What Is the Role of the Financial Manager?

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  • Written By: Geri Terzo
  • Edited By: PJP Schroeder
  • Last Modified Date: 29 September 2019
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The role of a financial manager is to earn profits for investors that are equal or better than any other investment in the broader financial markets. A financial manager combines the assets of multiple different investors into a single investment vehicle, or fund. Those funds are then invested in the financial markets according to a strategy, and investors pay hefty fees for anticipated profits. It is the role of the financial manager to deliver on those expectations or to have very good reasons for not doing so.

Investors select a financial manager because the style, historical performance, and potential fits a particular need. A mutual fund is one type of investment vehicle, and the financial manager overseeing it must invest so that profits either meet or exceed the broader financial markets. Hedge funds similarly pool the assets of multiple investors into a fund but are paid to deliver results that consistently exceed the rest of the financial markets.

An investment vehicle, such as a mutual fund or hedge fund, is designed to pursue a specific strategy at the formation of the fund. It is the role of the financial manager to make investment decisions that are aligned with that strategy. If the fund strays from its original design in the types of securities that are bought and sold, investors are likely to recognize this and may decide to withdraw assets because the change in strategy no longer meets their needs.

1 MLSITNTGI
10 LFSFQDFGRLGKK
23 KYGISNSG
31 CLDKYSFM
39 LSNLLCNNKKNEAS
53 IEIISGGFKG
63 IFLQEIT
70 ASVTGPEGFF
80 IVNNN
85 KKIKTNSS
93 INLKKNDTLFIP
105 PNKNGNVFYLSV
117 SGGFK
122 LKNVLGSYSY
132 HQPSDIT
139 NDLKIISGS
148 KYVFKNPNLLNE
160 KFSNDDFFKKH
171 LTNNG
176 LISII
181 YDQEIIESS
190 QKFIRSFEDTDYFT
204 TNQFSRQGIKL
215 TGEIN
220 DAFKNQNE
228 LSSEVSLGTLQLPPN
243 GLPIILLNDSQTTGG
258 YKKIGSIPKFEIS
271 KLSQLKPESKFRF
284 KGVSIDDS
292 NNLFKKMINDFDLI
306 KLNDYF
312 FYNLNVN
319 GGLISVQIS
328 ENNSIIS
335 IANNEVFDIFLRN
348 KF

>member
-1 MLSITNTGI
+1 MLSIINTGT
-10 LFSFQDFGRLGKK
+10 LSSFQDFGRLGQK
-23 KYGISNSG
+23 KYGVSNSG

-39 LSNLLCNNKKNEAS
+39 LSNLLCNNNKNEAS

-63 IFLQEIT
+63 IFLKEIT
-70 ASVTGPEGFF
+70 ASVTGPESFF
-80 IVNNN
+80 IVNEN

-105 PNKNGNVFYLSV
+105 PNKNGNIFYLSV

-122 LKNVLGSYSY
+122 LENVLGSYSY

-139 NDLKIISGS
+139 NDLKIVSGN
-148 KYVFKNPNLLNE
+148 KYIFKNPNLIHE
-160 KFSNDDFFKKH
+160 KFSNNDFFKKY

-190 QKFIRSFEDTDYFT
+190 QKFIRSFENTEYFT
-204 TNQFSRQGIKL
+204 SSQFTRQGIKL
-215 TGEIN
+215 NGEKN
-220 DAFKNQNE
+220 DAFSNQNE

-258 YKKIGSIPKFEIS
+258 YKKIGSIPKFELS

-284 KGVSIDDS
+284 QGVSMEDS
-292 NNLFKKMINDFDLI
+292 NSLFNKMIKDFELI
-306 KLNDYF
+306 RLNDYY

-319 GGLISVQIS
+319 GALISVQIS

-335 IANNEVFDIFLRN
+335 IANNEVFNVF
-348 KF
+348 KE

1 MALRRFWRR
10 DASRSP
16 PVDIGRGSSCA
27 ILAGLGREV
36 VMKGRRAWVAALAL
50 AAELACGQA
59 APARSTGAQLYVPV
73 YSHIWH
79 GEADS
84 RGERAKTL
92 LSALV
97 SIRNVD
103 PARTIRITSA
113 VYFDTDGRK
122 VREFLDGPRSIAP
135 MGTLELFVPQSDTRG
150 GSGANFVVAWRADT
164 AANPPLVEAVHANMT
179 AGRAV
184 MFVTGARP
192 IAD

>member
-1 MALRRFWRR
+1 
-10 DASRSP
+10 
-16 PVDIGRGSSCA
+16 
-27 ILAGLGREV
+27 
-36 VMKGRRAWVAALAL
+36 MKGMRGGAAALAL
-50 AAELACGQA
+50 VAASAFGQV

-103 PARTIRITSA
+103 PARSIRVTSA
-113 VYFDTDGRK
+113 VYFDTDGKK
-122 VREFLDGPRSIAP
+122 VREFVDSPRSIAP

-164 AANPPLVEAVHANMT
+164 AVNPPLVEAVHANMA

Depending on the type of investment firm, the role of the financial manager will vary when it comes to fees and expenses. The typical fee structure for a hedge fund manager, for instance, includes a two percent management fee and a 20 percent performance fee. If, however, the hedge fund fails to generate profits for clients, that performance fee may be waived. It is the role of the financial manager to get the investment vehicle back to earning profits, then performance fees can be charged again once the hedge fund has recouped any losses that it cost investors. A mutual fund's fees are tied to the value of assets managed on behalf of investors.

Hedge funds usually require a large minimum investment for investors to participate. Mutual funds may have a minimum requirement, but that amount will likely be less than hedge fund requirements. It is the role of the financial manager to clearly outline the fees, expenses, and investment minimums to investors and prospective investors. Mutual funds have stricter regulatory guidelines than hedge funds, and these financial details can be included in a prospectus, a public filing that is available for investors to read.


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